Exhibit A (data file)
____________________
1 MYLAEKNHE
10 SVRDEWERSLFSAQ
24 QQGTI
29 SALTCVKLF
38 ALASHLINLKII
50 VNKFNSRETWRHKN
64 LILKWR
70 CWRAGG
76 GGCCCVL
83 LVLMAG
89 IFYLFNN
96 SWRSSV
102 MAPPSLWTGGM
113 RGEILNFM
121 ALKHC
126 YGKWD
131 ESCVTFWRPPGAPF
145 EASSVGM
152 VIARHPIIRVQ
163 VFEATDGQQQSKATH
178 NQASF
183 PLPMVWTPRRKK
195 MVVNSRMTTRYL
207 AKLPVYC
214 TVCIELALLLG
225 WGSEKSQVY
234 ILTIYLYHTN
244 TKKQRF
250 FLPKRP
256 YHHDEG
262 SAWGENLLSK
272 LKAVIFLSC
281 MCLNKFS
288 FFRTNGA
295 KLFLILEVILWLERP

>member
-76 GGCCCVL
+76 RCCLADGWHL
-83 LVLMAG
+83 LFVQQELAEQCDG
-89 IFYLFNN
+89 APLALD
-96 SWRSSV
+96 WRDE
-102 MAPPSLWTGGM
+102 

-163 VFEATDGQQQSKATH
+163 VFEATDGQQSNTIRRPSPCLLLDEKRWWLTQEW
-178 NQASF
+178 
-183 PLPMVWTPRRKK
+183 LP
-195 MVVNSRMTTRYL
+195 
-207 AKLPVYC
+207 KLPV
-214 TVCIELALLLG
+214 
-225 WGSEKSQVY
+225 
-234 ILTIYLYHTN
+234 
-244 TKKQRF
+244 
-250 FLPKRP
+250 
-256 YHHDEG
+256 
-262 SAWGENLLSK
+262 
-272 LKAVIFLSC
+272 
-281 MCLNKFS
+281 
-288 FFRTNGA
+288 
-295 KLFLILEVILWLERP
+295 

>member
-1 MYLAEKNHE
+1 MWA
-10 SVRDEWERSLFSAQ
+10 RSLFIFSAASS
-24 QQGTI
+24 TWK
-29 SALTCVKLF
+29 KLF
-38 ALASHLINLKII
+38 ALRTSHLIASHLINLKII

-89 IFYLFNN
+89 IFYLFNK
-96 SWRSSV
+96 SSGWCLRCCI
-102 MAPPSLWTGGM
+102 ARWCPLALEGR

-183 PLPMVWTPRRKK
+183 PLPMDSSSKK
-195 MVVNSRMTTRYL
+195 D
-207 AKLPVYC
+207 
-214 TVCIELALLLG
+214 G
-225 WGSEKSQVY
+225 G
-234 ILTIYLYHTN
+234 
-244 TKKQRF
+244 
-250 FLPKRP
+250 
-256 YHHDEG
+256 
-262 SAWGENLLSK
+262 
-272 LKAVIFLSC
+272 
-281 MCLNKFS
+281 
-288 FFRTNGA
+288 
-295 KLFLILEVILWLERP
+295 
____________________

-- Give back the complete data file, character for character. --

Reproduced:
1 MYLAEKNHE
10 SVRDEWERSLFSAQ
24 QQGTI
29 SALTCVKLF
38 ALASHLINLKII
50 VNKFNSRETWRHKN
64 LILKWR
70 CWRAGG
76 GGCCCVL
83 LVLMAG
89 IFYLFNN
96 SWRSSV
102 MAPPSLWTGGM
113 RGEILNFM
121 ALKHC
126 YGKWD
131 ESCVTFWRPPGAPF
145 EASSVGM
152 VIARHPIIRVQ
163 VFEATDGQQQSKATH
178 NQASF
183 PLPMVWTPRRKK
195 MVVNSRMTTRYL
207 AKLPVYC
214 TVCIELALLLG
225 WGSEKSQVY
234 ILTIYLYHTN
244 TKKQRF
250 FLPKRP
256 YHHDEG
262 SAWGENLLSK
272 LKAVIFLSC
281 MCLNKFS
288 FFRTNGA
295 KLFLILEVILWLERP

>member
-76 GGCCCVL
+76 RCCLADGWHL
-83 LVLMAG
+83 LFVQQELAEQCDG
-89 IFYLFNN
+89 APLALD
-96 SWRSSV
+96 WRDE
-102 MAPPSLWTGGM
+102 

-163 VFEATDGQQQSKATH
+163 VFEATDGQQSNTIRRPSPCLLLDEKRWWLTQEW
-178 NQASF
+178 
-183 PLPMVWTPRRKK
+183 LP
-195 MVVNSRMTTRYL
+195 
-207 AKLPVYC
+207 KLPV
-214 TVCIELALLLG
+214 
-225 WGSEKSQVY
+225 
-234 ILTIYLYHTN
+234 
-244 TKKQRF
+244 
-250 FLPKRP
+250 
-256 YHHDEG
+256 
-262 SAWGENLLSK
+262 
-272 LKAVIFLSC
+272 
-281 MCLNKFS
+281 
-288 FFRTNGA
+288 
-295 KLFLILEVILWLERP
+295 

>member
-1 MYLAEKNHE
+1 MWA
-10 SVRDEWERSLFSAQ
+10 RSLFIFSAASS
-24 QQGTI
+24 TWK
-29 SALTCVKLF
+29 KLF
-38 ALASHLINLKII
+38 ALRTSHLIASHLINLKII

-89 IFYLFNN
+89 IFYLFNK
-96 SWRSSV
+96 SSGWCLRCCI
-102 MAPPSLWTGGM
+102 ARWCPLALEGR

-183 PLPMVWTPRRKK
+183 PLPMDSSSKK
-195 MVVNSRMTTRYL
+195 D
-207 AKLPVYC
+207 
-214 TVCIELALLLG
+214 G
-225 WGSEKSQVY
+225 G
-234 ILTIYLYHTN
+234 
-244 TKKQRF
+244 
-250 FLPKRP
+250 
-256 YHHDEG
+256 
-262 SAWGENLLSK
+262 
-272 LKAVIFLSC
+272 
-281 MCLNKFS
+281 
-288 FFRTNGA
+288 
-295 KLFLILEVILWLERP
+295 